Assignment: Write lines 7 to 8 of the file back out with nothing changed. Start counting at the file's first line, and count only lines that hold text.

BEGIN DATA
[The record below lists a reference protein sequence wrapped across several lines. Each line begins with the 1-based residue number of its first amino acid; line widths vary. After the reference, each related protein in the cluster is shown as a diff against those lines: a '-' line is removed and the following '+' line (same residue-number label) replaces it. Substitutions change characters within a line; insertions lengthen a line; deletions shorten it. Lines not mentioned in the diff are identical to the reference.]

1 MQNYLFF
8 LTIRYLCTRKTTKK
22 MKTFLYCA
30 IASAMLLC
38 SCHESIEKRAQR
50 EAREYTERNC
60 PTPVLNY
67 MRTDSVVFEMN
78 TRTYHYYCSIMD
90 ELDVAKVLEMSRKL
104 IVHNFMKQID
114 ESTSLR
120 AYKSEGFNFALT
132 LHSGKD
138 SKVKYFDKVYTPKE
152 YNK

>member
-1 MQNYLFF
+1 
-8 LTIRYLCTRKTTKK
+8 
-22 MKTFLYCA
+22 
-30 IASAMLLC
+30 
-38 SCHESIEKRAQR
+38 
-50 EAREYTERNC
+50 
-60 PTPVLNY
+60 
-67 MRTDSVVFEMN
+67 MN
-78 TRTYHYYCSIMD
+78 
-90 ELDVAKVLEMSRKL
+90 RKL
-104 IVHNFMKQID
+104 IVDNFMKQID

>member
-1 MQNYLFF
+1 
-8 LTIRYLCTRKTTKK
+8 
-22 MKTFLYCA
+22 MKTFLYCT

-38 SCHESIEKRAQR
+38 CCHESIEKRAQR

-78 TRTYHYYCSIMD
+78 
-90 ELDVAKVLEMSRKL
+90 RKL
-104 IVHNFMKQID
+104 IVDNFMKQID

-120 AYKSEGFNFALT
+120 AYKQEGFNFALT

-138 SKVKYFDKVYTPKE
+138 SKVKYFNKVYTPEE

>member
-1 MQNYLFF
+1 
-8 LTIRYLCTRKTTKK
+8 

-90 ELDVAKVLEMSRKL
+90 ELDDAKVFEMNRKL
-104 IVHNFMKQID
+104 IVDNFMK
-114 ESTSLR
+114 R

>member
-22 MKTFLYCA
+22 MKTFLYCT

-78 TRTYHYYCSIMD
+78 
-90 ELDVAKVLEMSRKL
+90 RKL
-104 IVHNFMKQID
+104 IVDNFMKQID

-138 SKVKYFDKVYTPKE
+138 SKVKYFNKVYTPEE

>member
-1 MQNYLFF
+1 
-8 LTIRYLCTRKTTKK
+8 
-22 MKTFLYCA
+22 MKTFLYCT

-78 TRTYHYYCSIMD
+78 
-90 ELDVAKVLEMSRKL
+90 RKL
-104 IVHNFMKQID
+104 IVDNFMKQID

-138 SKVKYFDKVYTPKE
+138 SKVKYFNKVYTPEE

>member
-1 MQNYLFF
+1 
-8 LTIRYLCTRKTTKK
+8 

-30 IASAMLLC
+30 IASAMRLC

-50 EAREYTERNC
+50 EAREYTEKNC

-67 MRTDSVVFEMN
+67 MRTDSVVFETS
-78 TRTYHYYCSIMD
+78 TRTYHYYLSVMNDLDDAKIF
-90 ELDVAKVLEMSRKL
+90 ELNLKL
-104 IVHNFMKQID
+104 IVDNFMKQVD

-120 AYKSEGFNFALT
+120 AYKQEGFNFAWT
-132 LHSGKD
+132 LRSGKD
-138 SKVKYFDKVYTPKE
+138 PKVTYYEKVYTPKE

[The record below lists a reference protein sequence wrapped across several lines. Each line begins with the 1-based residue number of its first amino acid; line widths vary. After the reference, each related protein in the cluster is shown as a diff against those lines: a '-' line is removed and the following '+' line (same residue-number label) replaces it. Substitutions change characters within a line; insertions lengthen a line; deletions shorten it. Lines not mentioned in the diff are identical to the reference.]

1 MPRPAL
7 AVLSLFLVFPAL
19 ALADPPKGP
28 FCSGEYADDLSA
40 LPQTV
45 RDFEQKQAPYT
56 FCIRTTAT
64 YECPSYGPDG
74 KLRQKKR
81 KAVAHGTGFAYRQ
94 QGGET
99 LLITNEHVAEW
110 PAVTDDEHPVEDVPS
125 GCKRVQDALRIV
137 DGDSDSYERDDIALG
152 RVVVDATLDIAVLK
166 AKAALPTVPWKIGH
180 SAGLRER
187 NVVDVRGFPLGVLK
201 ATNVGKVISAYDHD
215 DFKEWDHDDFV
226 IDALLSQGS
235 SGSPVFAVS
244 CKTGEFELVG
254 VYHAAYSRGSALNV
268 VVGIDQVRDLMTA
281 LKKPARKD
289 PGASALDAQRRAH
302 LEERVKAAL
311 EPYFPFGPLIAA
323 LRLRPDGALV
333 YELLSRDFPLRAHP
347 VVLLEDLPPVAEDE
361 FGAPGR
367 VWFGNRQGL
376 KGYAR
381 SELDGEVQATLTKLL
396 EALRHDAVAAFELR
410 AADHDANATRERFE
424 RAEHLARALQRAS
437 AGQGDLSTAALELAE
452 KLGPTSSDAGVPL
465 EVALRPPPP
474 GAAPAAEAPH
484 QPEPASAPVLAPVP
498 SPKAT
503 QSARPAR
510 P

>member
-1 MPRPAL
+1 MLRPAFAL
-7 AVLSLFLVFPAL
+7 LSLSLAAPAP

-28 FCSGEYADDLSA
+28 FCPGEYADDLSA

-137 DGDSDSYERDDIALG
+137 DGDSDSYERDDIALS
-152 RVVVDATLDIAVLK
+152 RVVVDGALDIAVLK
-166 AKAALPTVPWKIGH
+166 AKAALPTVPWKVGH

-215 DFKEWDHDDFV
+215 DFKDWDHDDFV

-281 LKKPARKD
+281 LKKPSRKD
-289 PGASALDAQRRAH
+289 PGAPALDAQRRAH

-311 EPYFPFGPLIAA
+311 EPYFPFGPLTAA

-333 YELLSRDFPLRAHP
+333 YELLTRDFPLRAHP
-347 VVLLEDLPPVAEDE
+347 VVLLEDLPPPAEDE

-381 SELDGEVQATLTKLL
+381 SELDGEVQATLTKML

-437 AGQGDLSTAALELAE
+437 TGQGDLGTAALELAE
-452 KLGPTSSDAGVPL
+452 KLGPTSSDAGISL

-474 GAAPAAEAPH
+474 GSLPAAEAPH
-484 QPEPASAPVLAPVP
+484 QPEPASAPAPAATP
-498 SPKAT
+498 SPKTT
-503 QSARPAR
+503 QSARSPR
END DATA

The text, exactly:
50 EAREYTERNC
60 PTPVLNY